By law, the mixture of grains that are used to make bourbon must be at least 51% corn, and Nebraska is the third largest corn producer in the nation. The Cornhusker State and bourbon just might be the perfect pair.
Crafting bourbon is a relatively simple process: after at least 51% corn, any combination of rye, wheat, or barley can make up the remainder of a bourbon’s mash bill. The grains are milled and then combined with water in a mash tun where enzymes convert the starch from grain into fermentable sugars. This liquid is strained (the solids are fed to grateful local livestock) and added to a brew kettle where yeast is introduced. The yeast transforms the fermentable sugar to alcohol and carbon dioxide, and the mixture finally makes its way to a still—an apparatus that heats, then subsequently cools liquid to condense vapor. Bourbon must be distilled at no higher than 160 proof and aged in new charred oak barrels for a minimum of two years.
Both Brickway Brewery & Distillery and Loup River Distilling distill bourbon in-house. Brickway head distiller Zac Triemert, located in Omaha, employs a copper pot still with an upward angled lyne arm (the piece that connects the head of a pot still to the condenser), which creates a lighter, more flavorful, well-balanced spirit. Brickway’s mash bill is 52% corn and a mix of malted barley, white wheat and rye, all sourced from the upper Midwest and Canada.
Loup River Distilling, located in St. Paul, NE, uses hybrid columnar stills and a mash bill with a higher representation of corn—closer to 80%. The corn is balanced with a smidgen of rye and barley, and all grains are grown by head distiller Eric Montemagni right in his hometown.
Literally field to bottle, Loup River’s Montemagni grows and harvests the grain, which is milled in small batches and placed in the mash tun. The grains are heated to just the right temperature (burnt corn isn’t delicious) and next the mash is pumped into a temperature-controlled fermenting tank to cool down to between 75 and 85 degrees Fahrenheit. According to Montemagni, the yeast used is fast-acting, so the fermenting period lasts a mere four to five days. The resultant liquid is then run through two hybrid columnar stills where the new make is distilled to between 140 and 150 proof and placed in new charred American oak barrels from Minnesota. Finally, the aging continues onsite in either the barrel room or the dedicated rickhouse. According to Montemagni, “Nebraska’s high humidity is perfect whiskey aging weather.”
David Mark Young of Golden Sheaf Bourbon is a passionate entrepreneur with a penchant for studying bourbon’s storied past. Years ago, he stumbled across a company that started in 1866, when Nebraska was a mere territory. Before long, his love for bourbon and intrigue about this historical spirit converged, leading him to revive the brand in 2020.
By 1875, years before the Federal government collected income taxes, Golden Sheaf was generating over 90 percent of Nebraska’s revenue. During prohibition, it was one of only eight distilleries in the country invited to continue distilling for “medicinal purposes.” Alas, the owners declined this opportunity and focused instead on supporting the notable Omaha Stockyards.
Golden Sheaf does not source grain or distill spirits; rather, it sources quality spirits from other producers. Young relies on his trained palate to blend, crafting refined expressions for the luxury brand. “As a passionate bourbon guy, I spent a lot of time over the years familiarizing myself with bourbons and products,” recalled Young. With great proof comes great responsibility, and the visionary blender takes his job and palate very seriously, sourcing varied barrels from distillers across the country.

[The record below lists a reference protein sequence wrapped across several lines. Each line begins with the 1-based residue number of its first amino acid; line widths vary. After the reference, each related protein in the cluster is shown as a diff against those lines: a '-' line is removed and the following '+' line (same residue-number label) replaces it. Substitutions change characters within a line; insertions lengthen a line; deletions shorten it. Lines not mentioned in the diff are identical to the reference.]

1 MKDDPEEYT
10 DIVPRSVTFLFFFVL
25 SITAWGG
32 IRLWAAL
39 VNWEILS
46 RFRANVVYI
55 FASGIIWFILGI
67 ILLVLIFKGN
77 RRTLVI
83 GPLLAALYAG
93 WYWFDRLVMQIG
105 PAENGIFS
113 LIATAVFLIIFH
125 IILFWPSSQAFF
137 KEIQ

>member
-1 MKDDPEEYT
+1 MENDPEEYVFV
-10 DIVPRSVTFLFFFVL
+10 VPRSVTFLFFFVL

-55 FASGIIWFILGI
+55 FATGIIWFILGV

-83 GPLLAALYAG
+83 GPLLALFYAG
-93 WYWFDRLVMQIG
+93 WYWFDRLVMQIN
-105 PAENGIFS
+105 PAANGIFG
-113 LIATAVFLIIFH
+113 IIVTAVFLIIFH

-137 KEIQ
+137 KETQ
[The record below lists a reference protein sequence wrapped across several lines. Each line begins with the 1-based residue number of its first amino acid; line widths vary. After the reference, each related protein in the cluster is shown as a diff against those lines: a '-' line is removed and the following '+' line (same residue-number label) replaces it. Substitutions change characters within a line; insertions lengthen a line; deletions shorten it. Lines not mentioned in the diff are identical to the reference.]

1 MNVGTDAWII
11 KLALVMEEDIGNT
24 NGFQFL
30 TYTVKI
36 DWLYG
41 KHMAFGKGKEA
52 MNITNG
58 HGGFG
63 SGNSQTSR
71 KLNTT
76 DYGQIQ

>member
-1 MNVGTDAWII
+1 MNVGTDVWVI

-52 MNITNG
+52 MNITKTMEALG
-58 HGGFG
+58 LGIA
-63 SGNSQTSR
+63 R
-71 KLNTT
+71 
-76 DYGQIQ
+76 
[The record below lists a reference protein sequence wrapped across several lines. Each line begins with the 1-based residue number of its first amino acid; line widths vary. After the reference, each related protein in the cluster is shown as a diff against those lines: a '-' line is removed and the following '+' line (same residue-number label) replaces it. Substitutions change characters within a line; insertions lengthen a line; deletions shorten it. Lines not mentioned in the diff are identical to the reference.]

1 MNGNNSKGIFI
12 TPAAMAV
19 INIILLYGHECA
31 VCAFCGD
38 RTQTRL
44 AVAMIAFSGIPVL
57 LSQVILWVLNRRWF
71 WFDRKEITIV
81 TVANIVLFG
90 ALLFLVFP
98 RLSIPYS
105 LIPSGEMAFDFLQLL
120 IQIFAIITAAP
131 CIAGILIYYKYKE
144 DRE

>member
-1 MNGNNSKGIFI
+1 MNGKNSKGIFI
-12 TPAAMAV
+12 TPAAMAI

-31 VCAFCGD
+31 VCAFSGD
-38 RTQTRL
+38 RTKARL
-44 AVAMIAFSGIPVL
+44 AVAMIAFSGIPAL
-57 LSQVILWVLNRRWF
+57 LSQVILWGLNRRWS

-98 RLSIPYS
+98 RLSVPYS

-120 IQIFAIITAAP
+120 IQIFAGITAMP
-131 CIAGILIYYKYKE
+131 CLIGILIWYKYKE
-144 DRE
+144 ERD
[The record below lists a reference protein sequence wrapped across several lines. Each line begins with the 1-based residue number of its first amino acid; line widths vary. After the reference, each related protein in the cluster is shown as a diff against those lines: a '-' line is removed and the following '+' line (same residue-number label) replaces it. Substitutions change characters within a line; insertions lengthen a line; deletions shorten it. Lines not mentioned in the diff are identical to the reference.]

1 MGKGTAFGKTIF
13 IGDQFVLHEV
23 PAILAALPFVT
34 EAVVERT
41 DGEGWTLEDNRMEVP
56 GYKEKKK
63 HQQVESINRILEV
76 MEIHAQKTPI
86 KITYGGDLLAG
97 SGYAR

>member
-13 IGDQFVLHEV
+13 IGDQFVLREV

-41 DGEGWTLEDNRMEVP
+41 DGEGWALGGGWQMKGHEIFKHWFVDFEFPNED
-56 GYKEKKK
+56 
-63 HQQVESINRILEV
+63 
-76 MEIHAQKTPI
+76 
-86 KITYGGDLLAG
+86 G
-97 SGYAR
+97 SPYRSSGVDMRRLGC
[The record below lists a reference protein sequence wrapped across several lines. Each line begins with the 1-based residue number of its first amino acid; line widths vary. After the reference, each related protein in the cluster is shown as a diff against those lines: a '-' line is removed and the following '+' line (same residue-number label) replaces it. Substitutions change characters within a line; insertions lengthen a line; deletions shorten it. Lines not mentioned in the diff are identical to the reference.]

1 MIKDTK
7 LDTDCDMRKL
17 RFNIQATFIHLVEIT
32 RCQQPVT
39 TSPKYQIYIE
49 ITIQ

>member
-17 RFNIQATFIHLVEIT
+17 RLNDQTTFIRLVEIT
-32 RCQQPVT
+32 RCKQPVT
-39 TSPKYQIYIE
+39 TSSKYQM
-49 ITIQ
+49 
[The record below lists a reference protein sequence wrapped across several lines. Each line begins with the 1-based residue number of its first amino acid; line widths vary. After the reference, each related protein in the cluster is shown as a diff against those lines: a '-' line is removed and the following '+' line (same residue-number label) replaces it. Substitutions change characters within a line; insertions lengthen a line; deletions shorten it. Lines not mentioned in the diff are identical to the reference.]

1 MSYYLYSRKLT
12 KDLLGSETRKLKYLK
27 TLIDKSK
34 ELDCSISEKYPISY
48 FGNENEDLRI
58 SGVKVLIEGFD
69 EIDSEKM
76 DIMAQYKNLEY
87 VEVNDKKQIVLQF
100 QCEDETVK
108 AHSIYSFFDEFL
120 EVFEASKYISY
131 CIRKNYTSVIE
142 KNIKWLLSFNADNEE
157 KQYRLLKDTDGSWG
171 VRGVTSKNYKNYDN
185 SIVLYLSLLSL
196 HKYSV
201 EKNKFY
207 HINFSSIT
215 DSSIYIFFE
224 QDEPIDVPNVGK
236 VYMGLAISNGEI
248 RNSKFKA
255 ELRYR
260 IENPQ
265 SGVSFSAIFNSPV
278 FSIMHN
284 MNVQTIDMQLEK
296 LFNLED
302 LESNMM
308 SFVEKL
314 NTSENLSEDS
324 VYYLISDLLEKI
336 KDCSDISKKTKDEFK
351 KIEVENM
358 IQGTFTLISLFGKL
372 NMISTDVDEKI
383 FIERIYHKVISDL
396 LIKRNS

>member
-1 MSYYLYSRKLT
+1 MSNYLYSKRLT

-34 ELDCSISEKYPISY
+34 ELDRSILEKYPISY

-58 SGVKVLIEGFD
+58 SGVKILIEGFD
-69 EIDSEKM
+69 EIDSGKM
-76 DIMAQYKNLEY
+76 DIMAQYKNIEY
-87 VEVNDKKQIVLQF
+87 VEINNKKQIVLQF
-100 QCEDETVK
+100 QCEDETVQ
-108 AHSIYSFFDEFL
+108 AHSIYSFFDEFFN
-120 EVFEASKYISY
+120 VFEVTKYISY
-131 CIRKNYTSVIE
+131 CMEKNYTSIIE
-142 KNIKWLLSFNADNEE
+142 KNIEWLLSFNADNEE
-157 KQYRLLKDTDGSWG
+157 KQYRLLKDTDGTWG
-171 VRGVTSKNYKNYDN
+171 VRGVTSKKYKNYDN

A batch of Golden Sheaf typically comprises three aged expressions, eight years and older. Striving for the most robust, flavorful blend, Young grades the whiskey out of the barrel at 120 proof, then grades again at 80 proof, and finally back up to cask strength before repeating the process blind. “The apex is where proof and flavor are maximized. Our bourbon is a more mature, high flavor, high proof, luxury product,” he explained.
Triemert enjoys fostering whiskey interest and teaching patrons. “Starting with craft beer in the mid 90s, consumers became interested in the process and back stories,” he said. “They’ve now taken that interest and enthusiasm into brown spirits. Bourbon is accessible and affordable, and infinitely more complex than vodka. When people started on this adventure, the biggest thing people saw was Canadian Club their grandpa drank, and now people are like ‘oh wait it’s so much more than that!’”
Montemagni believes bourbon’s popularity is well-deserved and enjoys his bourbon straight up or in a traditional Old Fashioned or Manhattan cocktail. Triemert’s favored way to drink bourbon is with a single ice cube, but he doesn’t judge anyone’s preference. “I like to tell people ‘drink however you like it’ even a splash of coke is fine, start to learn and you’ll grow and have fun doing it. Don’t be super pretentious, just enjoy it.”
These thoughtfully crafted local bourbon bottles grace the shelves across the state at grocery and liquor stores, select bars and restaurants, and many are distributed throughout the country. “We can be found all over, from your average drinking hole to the nicer places,” shared Triemert. This fall, look for Golden Sheaf’s new brick and mortar spot near Oak View Mall, featuring a blending lab, bottling facility, education and retail center, as well as tasting room and venue space.
Nebraska’s affinity for all things local has proven positive for the smaller distilleries, and each of these award-winning Nebraska distillers is determined to continue learning and growing their brand. Interested whiskey drinkers can also find them well-represented at Omaha’s Whiskey Fest this October.
For more stories like this, visit Discover.